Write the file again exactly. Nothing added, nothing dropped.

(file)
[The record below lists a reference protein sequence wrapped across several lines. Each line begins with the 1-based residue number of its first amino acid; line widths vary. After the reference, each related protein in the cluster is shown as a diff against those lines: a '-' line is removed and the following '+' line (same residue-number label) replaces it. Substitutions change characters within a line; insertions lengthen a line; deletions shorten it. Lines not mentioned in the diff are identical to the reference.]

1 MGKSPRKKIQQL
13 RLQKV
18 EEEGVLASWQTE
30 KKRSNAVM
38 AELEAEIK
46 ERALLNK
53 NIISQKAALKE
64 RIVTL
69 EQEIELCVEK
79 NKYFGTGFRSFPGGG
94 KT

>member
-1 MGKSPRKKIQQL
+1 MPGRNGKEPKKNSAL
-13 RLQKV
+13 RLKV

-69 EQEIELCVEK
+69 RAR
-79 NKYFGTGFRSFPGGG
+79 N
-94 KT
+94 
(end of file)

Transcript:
[The record below lists a reference protein sequence wrapped across several lines. Each line begins with the 1-based residue number of its first amino acid; line widths vary. After the reference, each related protein in the cluster is shown as a diff against those lines: a '-' line is removed and the following '+' line (same residue-number label) replaces it. Substitutions change characters within a line; insertions lengthen a line; deletions shorten it. Lines not mentioned in the diff are identical to the reference.]

1 MGKSPRKKIQQL
13 RLQKV
18 EEEGVLASWQTE
30 KKRSNAVM
38 AELEAEIK
46 ERALLNK
53 NIISQKAALKE
64 RIVTL
69 EQEIELCVEK
79 NKYFGTGFRSFPGGG
94 KT

>member
-1 MGKSPRKKIQQL
+1 MPGRNGKEPKKNSAL
-13 RLQKV
+13 RLKV

-69 EQEIELCVEK
+69 RAR
-79 NKYFGTGFRSFPGGG
+79 N
-94 KT
+94 